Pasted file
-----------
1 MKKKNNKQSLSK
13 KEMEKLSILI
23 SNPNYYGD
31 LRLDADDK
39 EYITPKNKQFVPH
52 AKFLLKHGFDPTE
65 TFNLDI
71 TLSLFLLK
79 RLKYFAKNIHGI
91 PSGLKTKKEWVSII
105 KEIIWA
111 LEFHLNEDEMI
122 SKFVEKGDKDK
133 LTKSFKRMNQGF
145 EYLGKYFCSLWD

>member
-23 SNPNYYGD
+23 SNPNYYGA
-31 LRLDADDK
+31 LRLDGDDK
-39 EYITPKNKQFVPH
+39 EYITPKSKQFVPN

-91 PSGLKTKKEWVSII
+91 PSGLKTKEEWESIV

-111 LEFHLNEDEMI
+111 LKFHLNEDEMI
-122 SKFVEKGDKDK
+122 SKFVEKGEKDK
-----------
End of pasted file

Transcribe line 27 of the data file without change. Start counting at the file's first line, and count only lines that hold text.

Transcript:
-122 SKFVEKGDKDK